A break for service

Shelby Clemmer wants to show everyone that giving back to the community can make a difference. That’s why the junior psychology major is spending her spring break helping various organizations in Charlotte, N.C., and leading an alternative break trip with five other students. 

Clemmer became involved with service in high school and she stayed involved at Carolina, participating in the monthly Service Saturday events. But she wasn’t drawn to go on an alternative break trip until the perfect opportunity came along. 

With the help of Kayla Lisenby, coordinator for Lesbian, Gay, Bisexual and Transgender (LGBT) programs with the Office of Multicultural Student Affairs, Clemmer planned a trip to work with groups aiding the LGBT community, combining two of her interests. 

“I’ve always been interested in LGBT affairs,” she says. “I’ve been raised by two moms so it’s always been a passion of mine. I never saw it as anything different, and I didn’t see it as advocacy. But I really found a passion for diversity in general when I got here.” 

This week students will be volunteering at the Regional Aids Interfaith Network (RAIN), Charlotte Pride and Time Out Youth, a youth shelter in the city. Planning the trip was a lot of work, Clemmer says, but it just might be good practice for her future career working with the LGBT community.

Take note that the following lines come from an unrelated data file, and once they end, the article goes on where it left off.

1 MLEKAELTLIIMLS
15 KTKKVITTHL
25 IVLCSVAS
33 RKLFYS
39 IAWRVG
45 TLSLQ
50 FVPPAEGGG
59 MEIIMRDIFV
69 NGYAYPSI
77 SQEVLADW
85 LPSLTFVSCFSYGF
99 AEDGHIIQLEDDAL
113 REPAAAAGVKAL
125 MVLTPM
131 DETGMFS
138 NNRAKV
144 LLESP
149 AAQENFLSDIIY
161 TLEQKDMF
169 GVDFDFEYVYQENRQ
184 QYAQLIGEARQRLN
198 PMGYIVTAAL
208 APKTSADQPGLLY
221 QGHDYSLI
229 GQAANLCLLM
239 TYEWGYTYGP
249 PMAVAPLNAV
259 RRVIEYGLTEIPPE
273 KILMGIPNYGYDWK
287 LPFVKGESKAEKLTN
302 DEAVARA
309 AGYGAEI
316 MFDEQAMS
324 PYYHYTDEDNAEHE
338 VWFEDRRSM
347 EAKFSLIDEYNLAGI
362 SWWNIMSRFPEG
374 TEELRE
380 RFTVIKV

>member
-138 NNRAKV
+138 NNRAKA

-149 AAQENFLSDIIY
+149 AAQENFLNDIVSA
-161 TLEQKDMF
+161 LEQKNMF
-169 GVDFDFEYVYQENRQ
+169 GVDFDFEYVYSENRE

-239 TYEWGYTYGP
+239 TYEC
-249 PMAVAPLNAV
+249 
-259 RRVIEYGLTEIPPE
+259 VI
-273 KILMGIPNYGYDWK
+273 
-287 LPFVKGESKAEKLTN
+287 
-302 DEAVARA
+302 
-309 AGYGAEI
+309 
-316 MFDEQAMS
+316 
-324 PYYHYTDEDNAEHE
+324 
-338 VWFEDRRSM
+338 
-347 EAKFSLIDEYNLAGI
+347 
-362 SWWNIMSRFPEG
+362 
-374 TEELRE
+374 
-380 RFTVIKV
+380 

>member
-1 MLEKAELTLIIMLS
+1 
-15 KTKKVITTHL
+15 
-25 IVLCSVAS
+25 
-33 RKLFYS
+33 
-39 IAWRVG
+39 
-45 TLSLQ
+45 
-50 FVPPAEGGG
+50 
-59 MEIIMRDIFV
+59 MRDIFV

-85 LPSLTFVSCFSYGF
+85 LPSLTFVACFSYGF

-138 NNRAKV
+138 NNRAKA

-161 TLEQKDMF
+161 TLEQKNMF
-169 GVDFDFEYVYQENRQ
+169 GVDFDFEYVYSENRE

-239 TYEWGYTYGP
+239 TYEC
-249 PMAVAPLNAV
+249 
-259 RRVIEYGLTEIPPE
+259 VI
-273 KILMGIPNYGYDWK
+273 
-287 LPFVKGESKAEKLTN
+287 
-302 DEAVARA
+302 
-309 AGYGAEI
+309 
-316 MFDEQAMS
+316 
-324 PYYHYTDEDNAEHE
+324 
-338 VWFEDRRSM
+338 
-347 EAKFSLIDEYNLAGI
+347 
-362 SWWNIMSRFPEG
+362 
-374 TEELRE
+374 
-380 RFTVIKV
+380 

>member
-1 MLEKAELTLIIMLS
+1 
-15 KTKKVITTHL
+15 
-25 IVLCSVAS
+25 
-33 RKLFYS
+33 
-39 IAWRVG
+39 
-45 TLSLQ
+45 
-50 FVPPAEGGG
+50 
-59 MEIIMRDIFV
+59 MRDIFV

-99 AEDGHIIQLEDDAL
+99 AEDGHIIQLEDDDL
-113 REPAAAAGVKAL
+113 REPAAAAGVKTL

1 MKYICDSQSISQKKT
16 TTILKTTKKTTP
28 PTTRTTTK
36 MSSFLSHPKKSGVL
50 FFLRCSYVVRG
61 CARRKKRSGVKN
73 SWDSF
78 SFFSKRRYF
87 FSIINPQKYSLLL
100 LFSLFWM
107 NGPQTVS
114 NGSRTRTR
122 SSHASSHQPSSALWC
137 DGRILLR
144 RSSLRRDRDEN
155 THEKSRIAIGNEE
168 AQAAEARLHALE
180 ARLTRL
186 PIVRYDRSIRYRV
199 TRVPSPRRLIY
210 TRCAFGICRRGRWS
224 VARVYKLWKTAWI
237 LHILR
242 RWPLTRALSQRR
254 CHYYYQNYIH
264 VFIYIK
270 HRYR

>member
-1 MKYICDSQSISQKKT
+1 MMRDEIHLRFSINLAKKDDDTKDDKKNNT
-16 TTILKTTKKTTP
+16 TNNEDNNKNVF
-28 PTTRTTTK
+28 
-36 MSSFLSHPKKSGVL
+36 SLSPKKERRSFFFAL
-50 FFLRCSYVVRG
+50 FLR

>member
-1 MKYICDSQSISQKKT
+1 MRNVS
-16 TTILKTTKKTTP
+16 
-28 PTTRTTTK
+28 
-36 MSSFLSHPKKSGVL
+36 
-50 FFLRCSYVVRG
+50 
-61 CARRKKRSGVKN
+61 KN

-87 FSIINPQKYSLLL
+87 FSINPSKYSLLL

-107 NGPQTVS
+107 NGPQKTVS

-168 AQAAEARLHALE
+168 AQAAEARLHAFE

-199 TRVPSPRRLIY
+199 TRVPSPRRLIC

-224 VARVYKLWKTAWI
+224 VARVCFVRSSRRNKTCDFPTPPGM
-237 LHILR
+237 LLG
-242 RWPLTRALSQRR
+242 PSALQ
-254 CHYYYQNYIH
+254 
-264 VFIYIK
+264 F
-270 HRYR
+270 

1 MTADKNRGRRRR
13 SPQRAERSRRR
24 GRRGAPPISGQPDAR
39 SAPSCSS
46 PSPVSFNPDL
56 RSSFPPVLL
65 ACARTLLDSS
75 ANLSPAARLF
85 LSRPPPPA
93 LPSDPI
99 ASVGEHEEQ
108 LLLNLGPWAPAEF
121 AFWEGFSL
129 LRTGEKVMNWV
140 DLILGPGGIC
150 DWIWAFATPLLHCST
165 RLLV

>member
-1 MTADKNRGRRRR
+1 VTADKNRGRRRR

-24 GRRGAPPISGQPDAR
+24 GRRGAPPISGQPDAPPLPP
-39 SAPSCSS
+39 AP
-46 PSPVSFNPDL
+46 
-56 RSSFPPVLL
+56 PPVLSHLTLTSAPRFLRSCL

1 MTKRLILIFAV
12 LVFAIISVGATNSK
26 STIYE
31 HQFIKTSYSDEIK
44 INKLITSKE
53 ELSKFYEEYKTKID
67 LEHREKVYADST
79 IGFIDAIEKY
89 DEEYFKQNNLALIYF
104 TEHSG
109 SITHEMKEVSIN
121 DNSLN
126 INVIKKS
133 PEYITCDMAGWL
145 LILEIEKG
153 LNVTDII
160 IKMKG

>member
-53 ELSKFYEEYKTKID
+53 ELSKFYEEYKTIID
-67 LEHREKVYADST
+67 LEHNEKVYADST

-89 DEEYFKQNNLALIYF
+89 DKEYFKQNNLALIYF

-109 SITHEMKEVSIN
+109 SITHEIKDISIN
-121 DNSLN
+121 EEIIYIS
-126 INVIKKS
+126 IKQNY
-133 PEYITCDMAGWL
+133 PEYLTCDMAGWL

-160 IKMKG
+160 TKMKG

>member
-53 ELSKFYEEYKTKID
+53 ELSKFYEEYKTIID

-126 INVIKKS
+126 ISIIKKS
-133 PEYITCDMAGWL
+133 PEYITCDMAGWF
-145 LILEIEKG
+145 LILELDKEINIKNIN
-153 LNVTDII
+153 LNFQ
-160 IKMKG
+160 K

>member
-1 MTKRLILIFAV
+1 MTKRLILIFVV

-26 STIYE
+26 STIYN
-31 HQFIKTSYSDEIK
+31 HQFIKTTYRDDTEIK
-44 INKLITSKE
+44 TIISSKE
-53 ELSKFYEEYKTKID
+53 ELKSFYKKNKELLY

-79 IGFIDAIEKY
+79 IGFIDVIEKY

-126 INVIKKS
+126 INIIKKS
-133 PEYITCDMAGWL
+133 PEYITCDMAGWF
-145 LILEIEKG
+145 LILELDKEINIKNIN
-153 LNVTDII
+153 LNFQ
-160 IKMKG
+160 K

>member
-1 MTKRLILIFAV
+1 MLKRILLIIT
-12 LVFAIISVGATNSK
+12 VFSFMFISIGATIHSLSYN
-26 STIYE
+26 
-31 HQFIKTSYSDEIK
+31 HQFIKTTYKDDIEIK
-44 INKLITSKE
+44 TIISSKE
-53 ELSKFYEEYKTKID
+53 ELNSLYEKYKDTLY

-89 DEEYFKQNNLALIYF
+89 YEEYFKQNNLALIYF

“This gave me a way to use my passion for service and LGBT together,” she says. 

She also says she hopes the trip will show more students how they can give back to the community. Students participants will clean up, cook dinner and aid the organizations however they can. 

“I think a lot of times people want to think that it’s just an advocacy thing but find it difficult to find ways to become allies to the LGBT community,” Clemmer says. “I think this is a way to show people that even small things can make a difference. Anybody can be an ally anytime.”

As for giving up her spring break for a volunteer trip, Clemmer says she doesn’t mind, especially knowing that other students also want to spend their breaks helping others. 

“I had the beach spring break, but I don’t think it’s nearly as fulfilling as working towards my passion,” Clemmer says. “This is what I want to do with my life; I want to advocate for LGBT rights until there’s no need for it anymore. So I think it’s much more rewarding. I’d rather spend my spring break doing something I can actively participate in and make a difference.”    

This spring break 65 participants went on six different alternative break trips. The students have been sharing their experiences on social media. More information about UofSC's community service programs including Service Saturday and alternative break trips is available through the Leadership and Service Center

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